geoffrey james roach
Guest
geoffrey james roach

The best possible design of Type 31 to the fore and aim for ten quickly. Reserve the six Type 26 for the carrier groups, may be adding the other two at the end? The navy needs modern hulls for a range of duties as a priority.

Ben P
Guest
Ben P

Why do you keep saying 6 type 26s? Has something changed from the 8?

geoffrey james roach
Guest
geoffrey james roach

Hello Ben
I’ve only said it once and I think your reading my comments out of context. See my other post.

farouk
Guest
farouk

geoffrey james roach want to explain why my posts are now moderated. I replied to your petty back biting and I see you cried foul play. Nice going lightweight.

andy reeves
Guest
andy reeves

who wrote that for you? we won’t be fooled by stats like that. if we can spend billions on two carriers there is no excuse for th active number of front line warships we have. these ships shouldhavebeen being built in tandem with q.e and p.o.w

RH
Guest

What can you expect when the FSL confirms the RN has 30 ships on duty and does not stand up to Fallon in public allowing him to spout his rubbish the top and bottom of it is Defence is not a priority
to any political party.

geoff
Guest
geoff

TH-what are we going to do about this disaster? Despite the fact that those who comment in the UKDJ are in the main, knowledgeable people from a broad spectrum of defence backgrounds, the short answer is-precious little. It is as though”we” on these forums and “they”-Fallon and Co., inhabit two parallel universes. The problems are self evident to anyone of reasonable intelligence but “they” won’t even acknowledge them let alone do anything about them!

geoff
Guest
geoff

..and of course “we” are basically powerless to do anything.

P tattersall
Guest
P tattersall

Its getting a lot more modern .. No good a load of old ships

John West
Guest
John West

T31e is years off. T26 is a highly capable hull and a frozen design. Surely this, with more limited capabilities and built at different yards is the most cost effective solution going forward? Even before we look at cross training costs?

geoffrey james roach
Guest
geoffrey james roach

I think that’s the point John. If we can start the type 31 build elsewhere and within reason within company design criteria we could both at the same time. A retired Type 23 could release personnel for 2 or 3 Type 31’s

Nick Bowman
Guest
Nick Bowman

Well, to play devil’a advocate… The return of strike carriers (two of them) with F35s and large numbers of helicopters is indicative of a navy growing in capability. New, first rate attack submarines are also a welcome addition. New Type 26 and Type 31 frigates won’t increase overall escort hull numbers but they will refresh the fleet with new hills. I’m hoping that all of them will include Mk41 launchers that will facilitate the deployment of tomahawks from surface vessels as well as new systems like ASROC, LRASM and SM-6. These weapons are not funded but the fact that we… Read more »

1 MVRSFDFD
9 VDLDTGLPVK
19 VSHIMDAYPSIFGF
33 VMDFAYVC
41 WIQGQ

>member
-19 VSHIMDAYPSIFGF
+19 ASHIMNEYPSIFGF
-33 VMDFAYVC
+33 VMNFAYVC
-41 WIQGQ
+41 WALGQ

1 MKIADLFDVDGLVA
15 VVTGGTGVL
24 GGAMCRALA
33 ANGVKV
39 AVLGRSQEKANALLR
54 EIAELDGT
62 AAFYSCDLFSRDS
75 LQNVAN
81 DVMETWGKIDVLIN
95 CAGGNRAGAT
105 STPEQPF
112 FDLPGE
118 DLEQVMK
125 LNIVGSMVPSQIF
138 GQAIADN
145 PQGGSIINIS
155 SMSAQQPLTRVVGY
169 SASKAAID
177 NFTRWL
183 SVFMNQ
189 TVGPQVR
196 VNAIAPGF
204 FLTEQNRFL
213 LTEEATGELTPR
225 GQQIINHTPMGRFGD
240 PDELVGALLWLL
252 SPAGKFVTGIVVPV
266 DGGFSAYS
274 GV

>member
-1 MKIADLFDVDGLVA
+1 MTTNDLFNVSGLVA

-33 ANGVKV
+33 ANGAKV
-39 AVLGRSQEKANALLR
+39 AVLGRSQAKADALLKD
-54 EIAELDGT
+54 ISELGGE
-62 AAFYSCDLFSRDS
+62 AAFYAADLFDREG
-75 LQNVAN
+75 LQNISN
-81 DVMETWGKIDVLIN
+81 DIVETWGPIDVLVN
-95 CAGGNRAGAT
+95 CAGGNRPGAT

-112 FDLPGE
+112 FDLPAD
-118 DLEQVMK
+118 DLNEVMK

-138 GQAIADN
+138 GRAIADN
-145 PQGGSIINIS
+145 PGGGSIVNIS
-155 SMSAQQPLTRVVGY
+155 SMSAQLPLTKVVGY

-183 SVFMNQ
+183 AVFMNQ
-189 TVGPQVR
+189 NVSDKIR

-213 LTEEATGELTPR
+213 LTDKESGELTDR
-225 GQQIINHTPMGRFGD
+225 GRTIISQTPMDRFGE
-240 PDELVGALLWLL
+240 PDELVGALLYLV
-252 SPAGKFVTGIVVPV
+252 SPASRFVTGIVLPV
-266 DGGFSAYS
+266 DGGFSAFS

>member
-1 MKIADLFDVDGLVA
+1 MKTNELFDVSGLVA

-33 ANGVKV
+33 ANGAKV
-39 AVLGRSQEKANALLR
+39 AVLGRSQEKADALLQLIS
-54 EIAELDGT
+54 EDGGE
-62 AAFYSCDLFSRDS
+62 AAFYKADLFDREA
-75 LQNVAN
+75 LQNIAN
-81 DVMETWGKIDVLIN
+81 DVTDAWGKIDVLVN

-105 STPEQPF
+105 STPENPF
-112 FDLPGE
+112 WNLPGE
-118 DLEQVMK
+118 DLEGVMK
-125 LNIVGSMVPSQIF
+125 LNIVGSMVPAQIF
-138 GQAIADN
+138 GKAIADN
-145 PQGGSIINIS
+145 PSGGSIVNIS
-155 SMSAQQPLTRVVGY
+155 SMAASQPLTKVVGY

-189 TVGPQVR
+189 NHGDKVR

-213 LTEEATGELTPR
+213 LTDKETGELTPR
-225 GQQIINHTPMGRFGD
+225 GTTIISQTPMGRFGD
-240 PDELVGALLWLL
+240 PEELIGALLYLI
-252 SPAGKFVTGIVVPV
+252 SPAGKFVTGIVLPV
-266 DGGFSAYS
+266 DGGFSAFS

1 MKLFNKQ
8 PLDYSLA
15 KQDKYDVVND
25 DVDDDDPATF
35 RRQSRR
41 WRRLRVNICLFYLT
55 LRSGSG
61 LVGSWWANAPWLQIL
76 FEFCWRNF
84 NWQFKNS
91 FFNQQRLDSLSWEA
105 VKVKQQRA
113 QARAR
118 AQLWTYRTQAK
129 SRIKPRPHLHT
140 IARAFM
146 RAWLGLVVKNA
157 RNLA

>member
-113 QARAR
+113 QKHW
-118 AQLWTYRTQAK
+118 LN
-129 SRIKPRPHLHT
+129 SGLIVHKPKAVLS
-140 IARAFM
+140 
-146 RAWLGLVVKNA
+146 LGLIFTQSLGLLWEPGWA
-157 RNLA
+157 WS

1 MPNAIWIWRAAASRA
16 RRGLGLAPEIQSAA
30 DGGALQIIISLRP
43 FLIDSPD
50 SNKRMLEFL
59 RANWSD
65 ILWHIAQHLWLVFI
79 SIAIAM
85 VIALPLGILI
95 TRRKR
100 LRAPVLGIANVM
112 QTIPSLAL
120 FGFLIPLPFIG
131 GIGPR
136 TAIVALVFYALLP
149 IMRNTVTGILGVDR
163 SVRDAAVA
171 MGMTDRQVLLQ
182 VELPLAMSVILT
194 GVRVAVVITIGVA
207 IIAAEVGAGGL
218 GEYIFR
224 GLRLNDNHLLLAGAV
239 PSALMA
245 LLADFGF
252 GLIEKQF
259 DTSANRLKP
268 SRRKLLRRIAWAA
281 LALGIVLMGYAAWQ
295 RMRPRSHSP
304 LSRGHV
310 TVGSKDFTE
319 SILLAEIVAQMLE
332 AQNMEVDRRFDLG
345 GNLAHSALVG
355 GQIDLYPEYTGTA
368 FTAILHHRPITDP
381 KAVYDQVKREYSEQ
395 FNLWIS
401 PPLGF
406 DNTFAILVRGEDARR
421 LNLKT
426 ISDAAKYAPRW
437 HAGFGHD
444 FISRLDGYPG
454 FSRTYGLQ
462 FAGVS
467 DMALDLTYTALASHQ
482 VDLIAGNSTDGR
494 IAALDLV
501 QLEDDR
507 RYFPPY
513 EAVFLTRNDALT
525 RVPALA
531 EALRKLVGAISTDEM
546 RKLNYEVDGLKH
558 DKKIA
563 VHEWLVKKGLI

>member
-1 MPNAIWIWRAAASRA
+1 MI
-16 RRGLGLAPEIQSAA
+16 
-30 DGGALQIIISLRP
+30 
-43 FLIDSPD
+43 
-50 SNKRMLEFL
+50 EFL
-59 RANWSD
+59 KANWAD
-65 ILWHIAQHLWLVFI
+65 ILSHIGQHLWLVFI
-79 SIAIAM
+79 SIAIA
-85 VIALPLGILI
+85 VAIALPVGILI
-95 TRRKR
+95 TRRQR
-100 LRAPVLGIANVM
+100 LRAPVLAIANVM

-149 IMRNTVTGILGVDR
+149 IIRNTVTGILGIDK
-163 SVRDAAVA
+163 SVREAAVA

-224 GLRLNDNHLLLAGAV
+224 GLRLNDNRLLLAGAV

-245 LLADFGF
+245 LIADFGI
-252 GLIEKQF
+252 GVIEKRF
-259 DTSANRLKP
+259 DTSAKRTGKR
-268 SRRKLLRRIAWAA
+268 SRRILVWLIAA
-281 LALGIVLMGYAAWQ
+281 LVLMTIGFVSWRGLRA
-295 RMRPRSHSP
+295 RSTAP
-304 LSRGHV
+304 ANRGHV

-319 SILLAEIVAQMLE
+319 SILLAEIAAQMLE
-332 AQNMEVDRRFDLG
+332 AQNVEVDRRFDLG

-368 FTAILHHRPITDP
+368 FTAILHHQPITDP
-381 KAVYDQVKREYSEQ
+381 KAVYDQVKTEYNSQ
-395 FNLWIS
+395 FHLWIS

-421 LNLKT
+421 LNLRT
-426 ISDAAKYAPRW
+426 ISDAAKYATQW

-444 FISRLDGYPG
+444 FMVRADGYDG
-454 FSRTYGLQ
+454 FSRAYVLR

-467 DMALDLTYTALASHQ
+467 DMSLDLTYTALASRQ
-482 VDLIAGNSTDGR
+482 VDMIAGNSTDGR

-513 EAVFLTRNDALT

geoffrey james roach
Guest
geoffrey james roach

Thank you Nick

David Steeper
Guest

Your comments are factually accurate but miss the point. It would be truly scandalous if 30 year old ships were not replaced by new ships with superior capability. Numbers are a crude judge but they are what the politicians are using and they’re not true.

Steve R
Guest
Steve R

The next Type 26 is to be named tomorrow, but why was there no attempt to promote public awareness by having a national vote? Give a choice from 12 city names, and announce the most popular 7 to follow Glasgow. This could even have been done with Prince of Wales, which would surely now be Ark Royal given the choice! All it would take is some promotion, perhaps on the evening news, and a bit of organising to collate the results via text/Twitter/email etc

John Clark
Guest
John Clark

Oh no, no Steve, don’t let the great unwashed vote on anything to do with naming warships, let’s not forget “boaty Mac boat face” , let the sheeple vote and we will have HMS Wayne Rooney or some other ignorant dum witted celebrity.

Would love to have seen Ark Royal and Eagle for the Carriers though!

Steve R
Guest
Steve R

That’s exactly why you specify a list of names to vote on! Maybe nobody would bother but, you never know, it might take off.

Steve R
Guest
Steve R

Er..my MP is Emily Thornberry….any better ideas? Wrote to her twice regarding a local issue without even benefit of a reply!

geoffrey james roach
Guest
geoffrey james roach

Sorry mate. We all have cross to bear but your!!!

ROB
Guest

Probably couldn’t read it mate…try shorter words!

Nick Bowman
Guest
Nick Bowman

I corresponded with the minister of defence procurement by email to lobby for a reversion to the F35B from the F35C. That worked.

Mr Bell
Guest
Mr Bell

I wrote to my MP and the defence secretary about scrapping of Harpoon and the folly of inadequate frigate and destroyer numbers.
result Harpoon retrieved, now lets see if they will build enough frigates 8 type 26 and first batch of 5x type 31es concurrent build.
followed by another batch order of 5 type 31es in 2025-2026 for delivery 1 per year until 2033-2035 that would be great. We need long-term investment in shipbuilding in the uk.

Alistair
Guest
Alistair

I’m afraid that I don’t see that there is a problem: 3 of 8 T26 ordered; 5 T31 soon to be tendered; 1 helicopter carry being replaced by 2 aircraft carriers; 4 opv being replaced by 5; 2x small supply ships being replaced by 4 Tide class; numerous autonomous systems and missile developments at various stages; T23 life extension programme well underway; new Astute class (boat 4 Audacious soon to be commissioned) etc … plus a shipbuilding strategy and we’re part of NATO – not bad for a small island …

trackback

[…] The British Royal Navy isn’t growing, […]